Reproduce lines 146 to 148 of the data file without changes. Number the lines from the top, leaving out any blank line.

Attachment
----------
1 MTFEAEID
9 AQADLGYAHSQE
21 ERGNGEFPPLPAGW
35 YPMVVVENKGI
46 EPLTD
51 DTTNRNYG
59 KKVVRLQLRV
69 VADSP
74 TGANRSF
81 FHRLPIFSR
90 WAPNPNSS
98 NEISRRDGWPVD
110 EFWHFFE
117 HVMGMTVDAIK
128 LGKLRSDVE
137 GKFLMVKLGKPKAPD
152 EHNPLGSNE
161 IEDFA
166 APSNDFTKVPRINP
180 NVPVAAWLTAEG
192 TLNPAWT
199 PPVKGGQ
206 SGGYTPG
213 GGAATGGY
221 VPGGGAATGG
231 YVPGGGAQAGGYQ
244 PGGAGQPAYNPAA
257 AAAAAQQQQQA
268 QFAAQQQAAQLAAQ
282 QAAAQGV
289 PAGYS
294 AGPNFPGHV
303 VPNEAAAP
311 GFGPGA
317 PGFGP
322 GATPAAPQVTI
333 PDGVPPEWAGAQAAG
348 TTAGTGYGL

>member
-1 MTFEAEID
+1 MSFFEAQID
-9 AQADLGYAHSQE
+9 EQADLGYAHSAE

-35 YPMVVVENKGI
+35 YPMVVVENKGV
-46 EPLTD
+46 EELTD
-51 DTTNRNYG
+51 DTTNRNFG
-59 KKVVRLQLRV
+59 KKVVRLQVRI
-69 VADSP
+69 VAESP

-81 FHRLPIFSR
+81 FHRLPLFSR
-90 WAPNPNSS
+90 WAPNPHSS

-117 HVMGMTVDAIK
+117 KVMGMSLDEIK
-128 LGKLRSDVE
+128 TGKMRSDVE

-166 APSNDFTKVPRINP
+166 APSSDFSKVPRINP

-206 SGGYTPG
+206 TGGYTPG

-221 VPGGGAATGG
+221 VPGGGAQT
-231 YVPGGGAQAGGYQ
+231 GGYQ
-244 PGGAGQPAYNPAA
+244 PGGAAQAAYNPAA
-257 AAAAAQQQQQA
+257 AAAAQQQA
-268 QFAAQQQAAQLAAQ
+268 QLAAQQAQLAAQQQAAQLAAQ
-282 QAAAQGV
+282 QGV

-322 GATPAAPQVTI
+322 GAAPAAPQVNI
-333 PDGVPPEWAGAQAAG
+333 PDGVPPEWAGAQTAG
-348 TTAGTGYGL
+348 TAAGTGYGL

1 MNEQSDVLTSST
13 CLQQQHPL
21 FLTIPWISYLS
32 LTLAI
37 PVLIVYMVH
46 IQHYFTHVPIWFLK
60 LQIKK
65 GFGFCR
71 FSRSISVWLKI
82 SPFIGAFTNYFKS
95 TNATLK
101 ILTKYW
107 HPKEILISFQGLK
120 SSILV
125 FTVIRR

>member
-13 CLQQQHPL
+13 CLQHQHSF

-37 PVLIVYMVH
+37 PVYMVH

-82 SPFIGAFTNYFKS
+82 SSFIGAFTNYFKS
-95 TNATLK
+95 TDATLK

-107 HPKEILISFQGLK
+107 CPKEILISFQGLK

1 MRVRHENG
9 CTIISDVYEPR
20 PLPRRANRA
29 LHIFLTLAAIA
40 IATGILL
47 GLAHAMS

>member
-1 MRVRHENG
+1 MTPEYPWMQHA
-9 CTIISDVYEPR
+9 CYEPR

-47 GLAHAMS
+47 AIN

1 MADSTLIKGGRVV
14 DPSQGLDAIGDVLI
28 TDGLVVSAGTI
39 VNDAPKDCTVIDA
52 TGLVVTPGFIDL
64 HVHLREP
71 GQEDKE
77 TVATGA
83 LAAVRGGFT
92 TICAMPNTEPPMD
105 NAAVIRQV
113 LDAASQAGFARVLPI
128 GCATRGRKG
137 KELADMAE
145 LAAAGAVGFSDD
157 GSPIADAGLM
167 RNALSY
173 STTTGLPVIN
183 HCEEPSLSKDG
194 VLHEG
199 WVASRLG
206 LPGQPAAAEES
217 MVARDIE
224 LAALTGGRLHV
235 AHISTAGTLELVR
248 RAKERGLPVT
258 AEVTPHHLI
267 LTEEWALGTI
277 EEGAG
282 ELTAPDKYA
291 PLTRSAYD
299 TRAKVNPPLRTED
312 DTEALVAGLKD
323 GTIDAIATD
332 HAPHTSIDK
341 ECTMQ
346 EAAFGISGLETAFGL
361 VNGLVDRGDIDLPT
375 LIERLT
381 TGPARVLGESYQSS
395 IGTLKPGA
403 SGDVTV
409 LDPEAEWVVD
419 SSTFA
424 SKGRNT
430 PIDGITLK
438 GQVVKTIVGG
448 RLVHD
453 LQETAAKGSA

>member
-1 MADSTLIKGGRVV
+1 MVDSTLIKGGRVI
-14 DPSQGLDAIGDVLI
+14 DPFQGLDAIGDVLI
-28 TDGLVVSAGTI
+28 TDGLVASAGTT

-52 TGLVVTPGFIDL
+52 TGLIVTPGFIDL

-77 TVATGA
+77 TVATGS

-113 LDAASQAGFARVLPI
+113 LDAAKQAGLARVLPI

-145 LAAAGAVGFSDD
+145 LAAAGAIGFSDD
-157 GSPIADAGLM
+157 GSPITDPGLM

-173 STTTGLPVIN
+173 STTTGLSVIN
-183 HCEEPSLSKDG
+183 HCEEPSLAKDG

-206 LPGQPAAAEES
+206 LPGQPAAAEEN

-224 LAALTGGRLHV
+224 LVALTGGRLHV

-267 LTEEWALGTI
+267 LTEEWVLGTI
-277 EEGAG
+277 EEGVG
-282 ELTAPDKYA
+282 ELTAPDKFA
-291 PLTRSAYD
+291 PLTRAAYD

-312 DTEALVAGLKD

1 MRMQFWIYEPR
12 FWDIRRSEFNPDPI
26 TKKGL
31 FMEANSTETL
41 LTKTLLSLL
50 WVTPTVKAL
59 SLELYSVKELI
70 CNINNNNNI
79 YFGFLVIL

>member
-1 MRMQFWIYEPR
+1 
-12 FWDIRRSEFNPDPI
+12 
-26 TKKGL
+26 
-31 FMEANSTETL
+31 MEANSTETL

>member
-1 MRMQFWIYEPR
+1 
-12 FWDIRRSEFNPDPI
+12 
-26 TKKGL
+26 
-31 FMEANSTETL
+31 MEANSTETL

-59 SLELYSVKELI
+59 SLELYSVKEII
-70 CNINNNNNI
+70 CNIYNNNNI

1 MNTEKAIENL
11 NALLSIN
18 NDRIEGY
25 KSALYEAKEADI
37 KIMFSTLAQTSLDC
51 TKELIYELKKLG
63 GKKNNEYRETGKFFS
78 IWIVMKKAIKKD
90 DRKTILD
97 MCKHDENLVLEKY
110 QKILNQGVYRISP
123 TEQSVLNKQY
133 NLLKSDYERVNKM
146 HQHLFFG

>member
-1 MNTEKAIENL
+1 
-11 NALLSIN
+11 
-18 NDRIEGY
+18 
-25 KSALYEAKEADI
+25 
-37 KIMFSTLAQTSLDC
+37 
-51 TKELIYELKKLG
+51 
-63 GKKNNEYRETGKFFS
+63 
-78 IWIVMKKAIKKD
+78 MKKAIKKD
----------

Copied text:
224 LAALTGGRLHV
235 AHISTAGTLELVR
248 RAKERGLPVT